Introduction: The contribution of computed tomography (CT) to the assessment of rheumatoid lung disease is universally recognized. Our objective was to define the usefulness of high-resolution CT (HRCT) in evaluating lung abnormalities in unselected patients with rheumatoid arthritis (RA) and to determine whether HRCT findings were correlated with clinical and lung function test (LFT) abnormalities.
Patients and methods: We prospectively investigated HRCT findings in 75 consecutive RA patients and looked for correlations with clinical, radiological, blood gas, and LFT variables. The 63 women and 12 men had a mean age of 48+/-14 years and a mean disease duration of 8+/-88 months (2 months-27 years). Most of the patients (77.3%) had no known history of respiratory disease.
Results: Respiratory symptoms were noted in one third of patients. HRCT findings were abnormal in 49.3% of patients, showing interstitial disease in 28% and bronchiectasis in 18.7%. Advanced fibrosis was not noted. One patient had bronchiolitis obliterans with organizing pneumonia and another had constrictive bronchiolitis. Smaller proportions of patients had emphysema (13.3%), alveolar involvement (12%), pleural involvement (9.3%), or rheumatoid nodules (4%). HRCT findings were abnormal in 48.6% of the patients with no respiratory symptoms. Factors significantly associated with HRCT abnormalities were age older than 40 years, positive tests for IgM rheumatoid factors, hypoxia at rest, and LFT evidence of distal airway disease. Neither Sjogren's syndrome nor RA duration was significantly associated with the risk of HRCT abnormalities.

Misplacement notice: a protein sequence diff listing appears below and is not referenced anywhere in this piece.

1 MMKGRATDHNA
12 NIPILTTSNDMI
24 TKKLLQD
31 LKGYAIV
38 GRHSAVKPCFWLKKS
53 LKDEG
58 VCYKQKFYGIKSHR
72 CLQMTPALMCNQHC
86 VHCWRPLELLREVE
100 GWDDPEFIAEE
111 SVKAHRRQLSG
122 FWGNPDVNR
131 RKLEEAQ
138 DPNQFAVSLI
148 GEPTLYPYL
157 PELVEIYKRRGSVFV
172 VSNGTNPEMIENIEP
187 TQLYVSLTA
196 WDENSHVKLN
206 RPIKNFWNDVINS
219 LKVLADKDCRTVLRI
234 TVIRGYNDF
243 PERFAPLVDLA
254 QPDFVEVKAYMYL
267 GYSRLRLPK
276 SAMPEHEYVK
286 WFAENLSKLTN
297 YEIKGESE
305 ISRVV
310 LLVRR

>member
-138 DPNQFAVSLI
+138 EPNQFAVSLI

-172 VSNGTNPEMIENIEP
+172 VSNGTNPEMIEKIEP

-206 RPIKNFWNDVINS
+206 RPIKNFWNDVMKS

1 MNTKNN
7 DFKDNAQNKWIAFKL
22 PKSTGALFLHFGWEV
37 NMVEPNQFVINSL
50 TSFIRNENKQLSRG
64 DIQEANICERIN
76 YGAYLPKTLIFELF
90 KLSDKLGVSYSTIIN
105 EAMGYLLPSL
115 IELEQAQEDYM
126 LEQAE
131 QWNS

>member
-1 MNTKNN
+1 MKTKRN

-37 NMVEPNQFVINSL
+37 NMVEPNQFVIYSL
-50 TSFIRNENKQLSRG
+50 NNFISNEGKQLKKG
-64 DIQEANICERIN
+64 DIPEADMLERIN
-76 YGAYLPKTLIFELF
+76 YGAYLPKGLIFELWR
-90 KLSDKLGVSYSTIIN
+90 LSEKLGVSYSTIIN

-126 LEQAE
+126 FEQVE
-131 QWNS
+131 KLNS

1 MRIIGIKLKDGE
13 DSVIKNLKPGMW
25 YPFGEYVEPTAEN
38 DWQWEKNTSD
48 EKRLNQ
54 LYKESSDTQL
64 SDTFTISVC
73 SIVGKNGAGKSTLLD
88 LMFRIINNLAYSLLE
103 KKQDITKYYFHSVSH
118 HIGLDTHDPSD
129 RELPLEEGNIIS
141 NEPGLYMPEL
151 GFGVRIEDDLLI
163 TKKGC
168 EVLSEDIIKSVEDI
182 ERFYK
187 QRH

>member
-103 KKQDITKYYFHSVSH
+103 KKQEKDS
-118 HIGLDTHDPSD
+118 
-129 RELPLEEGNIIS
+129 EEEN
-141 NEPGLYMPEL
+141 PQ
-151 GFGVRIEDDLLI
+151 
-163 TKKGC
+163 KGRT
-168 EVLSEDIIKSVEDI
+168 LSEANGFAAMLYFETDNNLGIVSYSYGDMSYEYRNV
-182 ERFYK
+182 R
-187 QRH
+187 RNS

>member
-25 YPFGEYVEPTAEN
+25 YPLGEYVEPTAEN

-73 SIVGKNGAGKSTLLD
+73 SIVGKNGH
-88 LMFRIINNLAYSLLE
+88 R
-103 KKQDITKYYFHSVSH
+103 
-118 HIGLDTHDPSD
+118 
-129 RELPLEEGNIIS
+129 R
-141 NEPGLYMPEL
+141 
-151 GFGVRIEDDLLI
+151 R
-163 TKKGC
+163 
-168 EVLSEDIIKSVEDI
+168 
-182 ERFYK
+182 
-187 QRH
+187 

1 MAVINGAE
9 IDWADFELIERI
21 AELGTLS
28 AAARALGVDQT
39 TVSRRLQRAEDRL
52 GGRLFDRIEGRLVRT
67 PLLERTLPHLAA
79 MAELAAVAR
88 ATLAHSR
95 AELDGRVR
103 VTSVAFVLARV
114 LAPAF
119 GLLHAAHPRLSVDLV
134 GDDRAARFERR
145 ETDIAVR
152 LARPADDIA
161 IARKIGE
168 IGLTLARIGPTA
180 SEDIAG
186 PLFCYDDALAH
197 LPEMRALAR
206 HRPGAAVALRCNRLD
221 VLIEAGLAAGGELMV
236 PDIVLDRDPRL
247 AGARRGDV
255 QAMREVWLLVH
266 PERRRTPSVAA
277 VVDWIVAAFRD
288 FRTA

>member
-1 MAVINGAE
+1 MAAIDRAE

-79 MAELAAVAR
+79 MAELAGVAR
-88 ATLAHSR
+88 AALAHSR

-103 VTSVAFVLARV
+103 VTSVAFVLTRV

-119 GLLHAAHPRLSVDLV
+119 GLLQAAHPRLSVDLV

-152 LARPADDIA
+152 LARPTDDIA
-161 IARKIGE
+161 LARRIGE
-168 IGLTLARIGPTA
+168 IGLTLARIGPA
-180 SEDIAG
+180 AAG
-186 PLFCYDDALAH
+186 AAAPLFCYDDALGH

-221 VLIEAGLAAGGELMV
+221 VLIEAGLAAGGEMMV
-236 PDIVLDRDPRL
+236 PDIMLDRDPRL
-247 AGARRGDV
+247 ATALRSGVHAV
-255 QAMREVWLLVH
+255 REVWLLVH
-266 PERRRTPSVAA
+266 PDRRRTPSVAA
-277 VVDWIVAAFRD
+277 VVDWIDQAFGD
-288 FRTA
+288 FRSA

Conclusion: In our population of unselected RA patients, HRCT proved sensitive in detecting abnormalities that were clinically silent and missed by plain radiography. Correlations between HRCT abnormalities and results of other investigations were inconsistent. Thus, these various investigations may complement one another.